My favorite book as a child, and actually still to this day, is Harold and The Purple Crayon. I remember seeing this book for the first time on Captain Kangaroo. The story held instant fascination for me. Here was a boy, even younger than I, who drew his world exactly as he wished it to be. The book began with Harold as it’s sole character. Harold wanted to go for a walk in the moonlight, but there was no moon, so he draws one. He has nowhere to walk, so he draws a path. The book is full of many adventures and twists and turns. At some point in the story, Harold is looking for his room, and ultimately he draws his own house and bed and goes off to blissful sleep.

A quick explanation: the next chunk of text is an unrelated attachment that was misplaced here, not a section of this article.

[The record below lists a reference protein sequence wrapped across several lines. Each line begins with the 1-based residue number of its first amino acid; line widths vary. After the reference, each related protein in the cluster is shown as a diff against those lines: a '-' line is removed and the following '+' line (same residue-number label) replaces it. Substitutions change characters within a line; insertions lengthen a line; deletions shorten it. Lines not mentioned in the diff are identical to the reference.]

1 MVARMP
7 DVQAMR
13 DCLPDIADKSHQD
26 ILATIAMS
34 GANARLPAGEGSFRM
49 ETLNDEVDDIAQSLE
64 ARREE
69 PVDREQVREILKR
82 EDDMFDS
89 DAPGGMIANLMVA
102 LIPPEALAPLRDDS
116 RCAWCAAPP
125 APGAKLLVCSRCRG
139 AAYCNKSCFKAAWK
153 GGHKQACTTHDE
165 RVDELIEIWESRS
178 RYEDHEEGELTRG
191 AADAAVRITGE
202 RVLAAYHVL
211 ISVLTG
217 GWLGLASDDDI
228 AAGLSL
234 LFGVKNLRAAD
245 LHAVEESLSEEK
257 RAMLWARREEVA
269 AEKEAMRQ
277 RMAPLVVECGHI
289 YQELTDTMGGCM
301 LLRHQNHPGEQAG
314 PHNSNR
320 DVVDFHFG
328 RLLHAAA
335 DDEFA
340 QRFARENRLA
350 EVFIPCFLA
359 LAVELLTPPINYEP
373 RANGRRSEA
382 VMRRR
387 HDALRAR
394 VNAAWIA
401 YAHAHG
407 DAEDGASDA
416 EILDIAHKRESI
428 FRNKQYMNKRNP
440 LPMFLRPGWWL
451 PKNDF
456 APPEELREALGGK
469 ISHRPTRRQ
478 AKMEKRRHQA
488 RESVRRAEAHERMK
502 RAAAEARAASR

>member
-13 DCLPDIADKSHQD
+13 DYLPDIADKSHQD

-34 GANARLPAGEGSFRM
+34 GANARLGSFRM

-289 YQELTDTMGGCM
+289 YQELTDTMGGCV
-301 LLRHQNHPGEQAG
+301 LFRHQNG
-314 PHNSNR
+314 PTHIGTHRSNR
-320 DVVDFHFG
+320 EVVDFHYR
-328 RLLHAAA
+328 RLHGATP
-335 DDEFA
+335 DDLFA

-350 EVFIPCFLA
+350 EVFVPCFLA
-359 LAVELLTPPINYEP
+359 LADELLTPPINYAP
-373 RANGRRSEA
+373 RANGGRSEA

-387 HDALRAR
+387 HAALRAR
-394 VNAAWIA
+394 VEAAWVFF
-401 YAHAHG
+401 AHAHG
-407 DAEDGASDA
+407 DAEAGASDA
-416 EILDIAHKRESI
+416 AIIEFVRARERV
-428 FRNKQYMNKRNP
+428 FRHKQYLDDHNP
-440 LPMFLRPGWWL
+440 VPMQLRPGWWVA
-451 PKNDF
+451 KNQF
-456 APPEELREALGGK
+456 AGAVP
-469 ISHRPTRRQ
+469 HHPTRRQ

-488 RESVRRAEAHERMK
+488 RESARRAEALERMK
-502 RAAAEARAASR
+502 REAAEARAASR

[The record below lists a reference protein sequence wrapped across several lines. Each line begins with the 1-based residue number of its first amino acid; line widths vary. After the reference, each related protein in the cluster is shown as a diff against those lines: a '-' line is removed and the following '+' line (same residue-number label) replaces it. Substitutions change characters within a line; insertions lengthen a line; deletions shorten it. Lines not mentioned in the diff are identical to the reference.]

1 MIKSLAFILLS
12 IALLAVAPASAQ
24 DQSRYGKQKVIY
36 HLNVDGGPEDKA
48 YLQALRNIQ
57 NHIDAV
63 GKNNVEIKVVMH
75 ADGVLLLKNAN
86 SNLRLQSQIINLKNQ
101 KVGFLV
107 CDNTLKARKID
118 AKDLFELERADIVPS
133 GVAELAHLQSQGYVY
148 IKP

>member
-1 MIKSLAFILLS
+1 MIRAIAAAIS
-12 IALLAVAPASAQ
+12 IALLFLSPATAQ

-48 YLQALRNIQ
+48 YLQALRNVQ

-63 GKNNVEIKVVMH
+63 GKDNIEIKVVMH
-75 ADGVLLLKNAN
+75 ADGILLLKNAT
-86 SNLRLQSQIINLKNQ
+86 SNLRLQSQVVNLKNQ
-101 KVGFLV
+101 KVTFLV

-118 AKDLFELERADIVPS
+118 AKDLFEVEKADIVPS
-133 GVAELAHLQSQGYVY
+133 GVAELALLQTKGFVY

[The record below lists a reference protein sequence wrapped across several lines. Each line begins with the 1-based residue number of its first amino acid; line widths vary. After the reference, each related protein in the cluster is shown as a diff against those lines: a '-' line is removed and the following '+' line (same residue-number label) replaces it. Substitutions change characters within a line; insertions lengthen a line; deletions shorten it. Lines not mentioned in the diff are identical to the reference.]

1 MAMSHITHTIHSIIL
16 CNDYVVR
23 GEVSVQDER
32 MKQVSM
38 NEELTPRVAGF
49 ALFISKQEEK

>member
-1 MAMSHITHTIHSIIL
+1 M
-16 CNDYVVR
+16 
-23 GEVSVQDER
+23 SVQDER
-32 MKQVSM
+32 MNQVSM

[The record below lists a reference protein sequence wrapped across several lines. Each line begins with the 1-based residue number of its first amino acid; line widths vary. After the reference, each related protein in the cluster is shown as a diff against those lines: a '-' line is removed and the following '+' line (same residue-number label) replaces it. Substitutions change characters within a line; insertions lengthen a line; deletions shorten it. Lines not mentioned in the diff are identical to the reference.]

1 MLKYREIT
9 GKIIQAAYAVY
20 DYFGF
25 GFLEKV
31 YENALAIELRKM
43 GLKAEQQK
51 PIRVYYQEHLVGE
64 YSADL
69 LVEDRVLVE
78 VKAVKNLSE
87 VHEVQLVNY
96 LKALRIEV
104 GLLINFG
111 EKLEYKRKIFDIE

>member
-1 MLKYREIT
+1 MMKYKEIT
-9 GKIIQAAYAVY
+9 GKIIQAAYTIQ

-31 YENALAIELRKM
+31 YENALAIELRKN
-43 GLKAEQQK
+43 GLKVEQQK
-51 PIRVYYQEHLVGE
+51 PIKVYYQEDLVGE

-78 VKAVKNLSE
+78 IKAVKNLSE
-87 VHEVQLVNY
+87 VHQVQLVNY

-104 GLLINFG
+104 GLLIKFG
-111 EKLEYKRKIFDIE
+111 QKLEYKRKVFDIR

Most recently, I stumbled across another “purple crayon” book by Tim Ferriss, an American author, entrepreneur, angel investor and public speaker. He is most notably recognized for his book titled ” The 4-Hour Workweek: Escape the 9-5, Live Anywhere, and Join the New Rich”. It is a book that focuses on “lifestyle design” rather than the traditional “deferred” life plan we all know and blindly engage in, which has you work grueling hours and taking few vacations for decades and save money in order to relax after retirement. Frustrated by overwork and lack of free time, Ferriss took a 3-week sabbatical to Europe. While continuing travels throughout Europe, Asia and South America, he developed a streamlined system of checking email once per day and outsourced pretty much his whole life to virtual assistants. The genesis of the book came when he made his personal escape from a workaholic lifestyle and started living the life most of us only dream about….and doing it all within the confines of 4 hours per week. When I finished that book, I realized he was a modern day Harold….drawing his life the way HE wanted it, not the way everyone else thought it should be. And I started taking stock of my own box of crayons and found it to have become pretty bare. Lots of broken pieces, some colors even missing, no purple to be found. It gave me a moment of great pause in the knowing. How could I draw my own life the way I needed, with whom, for what if I didn’t even have a purple crayon in my box? So I have set about on the journey to find my own purple crayons…lots of them.